A litter of puppies gets dropped off down a dirt road, they soon will go to an animal shelter, and eventually, prison. More than 15 million animals face possible death in shelters and are being rescued by a surprising group of people: prisoners (Rhoades). Animals in shelters die every day because of limited amount of space, injuries, and behavior problems that cause them not to be adopted. They shouldn’t have to suffer from lack of attention since they have done nothing wrong. Instead, the animals could be sent to prisons for training by inmates, which would increase the animal’s chances of being adopted. These programs would also help the prisoners by improving their behavior and the community by providing them with service dogs as well as saving tax payers money. The purpose of this paper is to show that animal programs in prisons would benefit many people, help the prisoners’ not return to a life of crime, and provide service dogs to those who truly need them but cannot afford them.
The first point, of how bringing animals into prisons is helpful, is that it actually has many benefits for the animals, inmates, and the community. The animals get a second chance at life by being sent to prisons for recovery or training. The animals also help the prisoners learn responsibility and how to care for something. Prison faculty say inmates’ attitudes undergo
positive changes since animal programs were introduced (Puppies). With all the love and attention the animals receive, they are likely to be adopted quicker because of improved behavior (Flynn). The animal programs also help the community by providing service dogs for law enforcement and people with disabilities, and save tax payers, who previously have been paying two billion dollars a year for animal shelter costs, money by having inmates work with these animals for free (Animal Overpopulation).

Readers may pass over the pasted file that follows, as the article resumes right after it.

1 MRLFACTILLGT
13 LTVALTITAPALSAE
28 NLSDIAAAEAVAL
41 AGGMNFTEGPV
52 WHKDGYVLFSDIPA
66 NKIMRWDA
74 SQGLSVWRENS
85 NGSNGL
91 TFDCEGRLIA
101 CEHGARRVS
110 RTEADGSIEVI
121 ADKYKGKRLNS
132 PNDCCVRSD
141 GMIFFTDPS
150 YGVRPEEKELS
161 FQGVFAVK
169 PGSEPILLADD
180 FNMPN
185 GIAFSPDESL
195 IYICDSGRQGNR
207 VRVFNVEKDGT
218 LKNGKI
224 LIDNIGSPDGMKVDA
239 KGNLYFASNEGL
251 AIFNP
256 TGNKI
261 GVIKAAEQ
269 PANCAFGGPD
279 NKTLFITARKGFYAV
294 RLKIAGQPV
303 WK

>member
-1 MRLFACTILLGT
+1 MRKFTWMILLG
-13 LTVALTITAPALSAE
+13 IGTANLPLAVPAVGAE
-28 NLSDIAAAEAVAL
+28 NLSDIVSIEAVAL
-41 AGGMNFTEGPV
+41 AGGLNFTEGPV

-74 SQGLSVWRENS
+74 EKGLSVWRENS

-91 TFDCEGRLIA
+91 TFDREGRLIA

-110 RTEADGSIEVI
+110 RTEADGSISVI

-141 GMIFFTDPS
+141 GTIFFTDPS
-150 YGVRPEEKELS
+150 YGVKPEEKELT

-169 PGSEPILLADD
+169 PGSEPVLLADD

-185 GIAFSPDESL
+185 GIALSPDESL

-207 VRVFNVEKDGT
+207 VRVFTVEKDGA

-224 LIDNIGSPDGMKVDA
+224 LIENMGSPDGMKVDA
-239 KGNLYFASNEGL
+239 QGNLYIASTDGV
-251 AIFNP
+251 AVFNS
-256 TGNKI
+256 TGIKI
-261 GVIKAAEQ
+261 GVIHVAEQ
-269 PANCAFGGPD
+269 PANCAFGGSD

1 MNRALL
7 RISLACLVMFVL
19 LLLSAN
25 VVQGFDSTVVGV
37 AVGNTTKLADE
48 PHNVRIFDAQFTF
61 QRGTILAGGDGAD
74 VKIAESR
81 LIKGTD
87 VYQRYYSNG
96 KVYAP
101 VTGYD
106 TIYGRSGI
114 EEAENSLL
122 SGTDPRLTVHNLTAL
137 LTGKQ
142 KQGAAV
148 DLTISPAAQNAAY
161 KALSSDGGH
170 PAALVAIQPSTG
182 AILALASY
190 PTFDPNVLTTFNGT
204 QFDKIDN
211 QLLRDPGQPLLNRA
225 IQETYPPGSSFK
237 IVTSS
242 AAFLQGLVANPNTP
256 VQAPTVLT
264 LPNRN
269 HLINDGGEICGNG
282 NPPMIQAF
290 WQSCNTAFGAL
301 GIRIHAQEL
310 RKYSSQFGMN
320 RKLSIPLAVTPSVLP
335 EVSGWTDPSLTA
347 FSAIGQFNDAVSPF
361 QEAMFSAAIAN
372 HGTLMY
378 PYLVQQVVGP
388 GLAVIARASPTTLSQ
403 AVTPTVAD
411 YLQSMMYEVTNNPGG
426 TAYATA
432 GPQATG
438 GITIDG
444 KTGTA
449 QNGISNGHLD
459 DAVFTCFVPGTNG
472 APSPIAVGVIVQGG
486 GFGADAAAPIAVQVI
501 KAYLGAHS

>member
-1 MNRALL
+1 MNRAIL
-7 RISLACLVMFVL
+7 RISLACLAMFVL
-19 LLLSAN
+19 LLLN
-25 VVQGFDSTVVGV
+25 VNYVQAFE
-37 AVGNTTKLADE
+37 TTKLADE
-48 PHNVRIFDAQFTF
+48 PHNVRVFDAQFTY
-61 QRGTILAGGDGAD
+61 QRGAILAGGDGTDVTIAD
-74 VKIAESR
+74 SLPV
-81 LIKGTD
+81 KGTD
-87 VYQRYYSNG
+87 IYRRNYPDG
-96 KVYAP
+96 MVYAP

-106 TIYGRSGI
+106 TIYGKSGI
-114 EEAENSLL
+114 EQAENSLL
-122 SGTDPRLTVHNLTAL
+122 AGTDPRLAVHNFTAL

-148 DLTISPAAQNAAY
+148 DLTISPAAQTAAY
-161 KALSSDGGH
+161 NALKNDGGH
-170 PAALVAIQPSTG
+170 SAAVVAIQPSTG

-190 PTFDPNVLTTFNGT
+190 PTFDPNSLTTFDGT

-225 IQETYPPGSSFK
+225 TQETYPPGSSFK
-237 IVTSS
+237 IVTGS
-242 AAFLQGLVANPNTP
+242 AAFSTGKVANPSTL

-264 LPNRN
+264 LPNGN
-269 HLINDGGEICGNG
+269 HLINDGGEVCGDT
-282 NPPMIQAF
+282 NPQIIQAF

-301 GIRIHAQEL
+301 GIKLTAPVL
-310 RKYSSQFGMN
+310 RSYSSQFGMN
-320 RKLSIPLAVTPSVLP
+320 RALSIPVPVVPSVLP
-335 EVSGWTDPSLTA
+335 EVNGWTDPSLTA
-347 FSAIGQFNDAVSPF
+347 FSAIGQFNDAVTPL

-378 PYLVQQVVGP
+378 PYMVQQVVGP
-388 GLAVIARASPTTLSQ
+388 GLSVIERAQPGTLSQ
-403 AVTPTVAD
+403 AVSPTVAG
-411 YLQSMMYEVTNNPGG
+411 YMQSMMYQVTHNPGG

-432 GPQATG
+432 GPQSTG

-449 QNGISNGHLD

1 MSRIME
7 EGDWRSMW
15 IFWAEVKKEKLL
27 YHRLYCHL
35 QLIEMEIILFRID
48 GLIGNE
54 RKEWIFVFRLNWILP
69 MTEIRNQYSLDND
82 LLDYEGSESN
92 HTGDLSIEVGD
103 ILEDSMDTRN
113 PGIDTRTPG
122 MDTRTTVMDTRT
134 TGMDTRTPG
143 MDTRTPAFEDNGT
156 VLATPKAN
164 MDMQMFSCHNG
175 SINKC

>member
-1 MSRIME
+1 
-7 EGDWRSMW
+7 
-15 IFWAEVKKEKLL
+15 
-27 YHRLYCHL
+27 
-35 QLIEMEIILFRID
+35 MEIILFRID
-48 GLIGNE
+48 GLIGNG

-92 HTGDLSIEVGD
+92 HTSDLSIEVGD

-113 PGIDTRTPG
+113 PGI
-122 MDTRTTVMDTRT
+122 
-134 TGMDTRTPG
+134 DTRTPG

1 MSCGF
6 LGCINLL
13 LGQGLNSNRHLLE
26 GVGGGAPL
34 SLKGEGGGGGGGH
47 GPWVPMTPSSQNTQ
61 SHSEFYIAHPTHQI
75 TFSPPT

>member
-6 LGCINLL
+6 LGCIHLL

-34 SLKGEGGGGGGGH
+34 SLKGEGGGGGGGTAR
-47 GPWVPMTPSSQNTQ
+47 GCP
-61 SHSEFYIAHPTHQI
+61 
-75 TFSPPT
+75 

The first canine training program was in the 1980s. It was created by a Dominican nun named Sister Pauline Quinn in Washington State. She understood the therapeutic effect of dogs based on her own experience with such dogs when she was hospitalized (Wenner). She had high hopes that these dog training programs would also positively affect inmates in prisons. When she first launched a prison program in 1981 she said, “The reason I started the program was to help the inmates become other-centered. In the prison system they don’t have the opportunity to do things that will help other people. But in helping others our lives change and we can see a different perspective on life” (Mistretta). Her idea created the most effective program in prison for getting inmates on the right path (Lynch).
Not just any inmate can participate in prison animal training programs. The inmates are screened by prison faculty, must have a clean disciplinary record for at least one year, and be considered responsible by prison officials (Puppies). The second point, of how bringing animals into prisons is helpful, is that the...